Union Tube & Transistor Talks Tone Druid With Vintage King
Since teaming with Jack White-owned Third Man Records for the Bumble Buzz, Union Tube & Transistor has been receiving well-earned acclaim for their deceptively simple and stylish pedals. Despite the recent Third Man push, the Vancouver-based company has been making quality pedals since around 2007 when owner/designer Chris Young sought out an alternative to a vintage pedal he couldn't find.
Building off Young's MORE boost pedal, UTT's latest innovation, the Tone Druid, has just been released and made its way to Vintage King. In honor of the new overdrive's release, we chatted with Young about the creation of the pedal, his design aesthetic and what's coming up in the future for the effects maker.
How did you come to the realization you wanted to build off the MORE pedal for this model?
We kind of felt like we already had the ultimate overdrive in our MORE pedal but were trying to take into consideration people's requests for something they switch in and out while having access to those tones. The Tone Druid is more standalone while the MORE needs to interact.
What inspired the tone that you can achieve with this pedal?
If you compare a MORE pushing a 12ax7 with the Tone Druid you'll hear much the same response. It can sit right on the edge or get into the kind of amp compression that is key in many of our favorite guitar tones. It seems like a simple enough idea but it was something we have been working on for almost two years.
How do you like to use the pedal in your chain? What playing situations do you think the Tone Druid will shine in?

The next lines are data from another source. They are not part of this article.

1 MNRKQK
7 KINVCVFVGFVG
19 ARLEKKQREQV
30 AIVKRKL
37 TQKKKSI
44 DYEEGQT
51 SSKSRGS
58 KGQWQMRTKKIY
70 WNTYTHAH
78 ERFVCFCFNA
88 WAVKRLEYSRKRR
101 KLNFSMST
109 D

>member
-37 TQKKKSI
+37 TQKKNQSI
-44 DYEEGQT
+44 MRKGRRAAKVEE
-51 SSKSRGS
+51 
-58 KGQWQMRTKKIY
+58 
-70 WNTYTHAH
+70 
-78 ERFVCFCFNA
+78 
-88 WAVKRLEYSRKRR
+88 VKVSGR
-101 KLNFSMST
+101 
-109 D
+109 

I like to use it almost like another channel of an amp. I run it second to last in my signal chain (just before our MORE than my amp). If you wanted to replace a Tube Screamer with something more akin to what you expect out of a great amp, I think the Tone Druid is an excellent choice. It's also great for artists flying in to unknown backlines as you can use almost any amp that can do clean well and have your own gain to feed it. Also, for people in the studio who want to grit up drum machines, bass and keyboards, it's killer.
More than any other modern company, your pedals have a well-designed aesthetic while still keeping it extremely simple. What was it that made you start designing your pedals in that fashion?
Jeez, you're going to make us blush. We simply wanted something classic. A hidden feature of our badge is that the four screws that hold it in place also hold the circuit-board in mid air so that the switch, LED, and jacks don't touch the circuit-board and make those rare instances where repair is required that much easier. We also didn't want names for our pedals that would embarrass people or exclude anyone.
What's next for Union Tube & Transistor? Any hints at what you guys are working on for the future?
More fuzz flavors. We just released our Tour Bender which is a more heat resilient version of our Sone Bender. We also have something special in the works that we've told Tom Menrath (Vintage King's Head of Strategic Development) about. Don't want to spill the beans till it's progressed a little more, but suffice to say we suspect the Vintage King crowd is going to swoon when they get there hands on it.
Pete Thorn, Vintage King's resident guitar guru, took the Tone Druid for a spin to offer insight into the sound of this awesome pedal. Check out Pete's demo of this new Union Tube & Transistor's pedal below: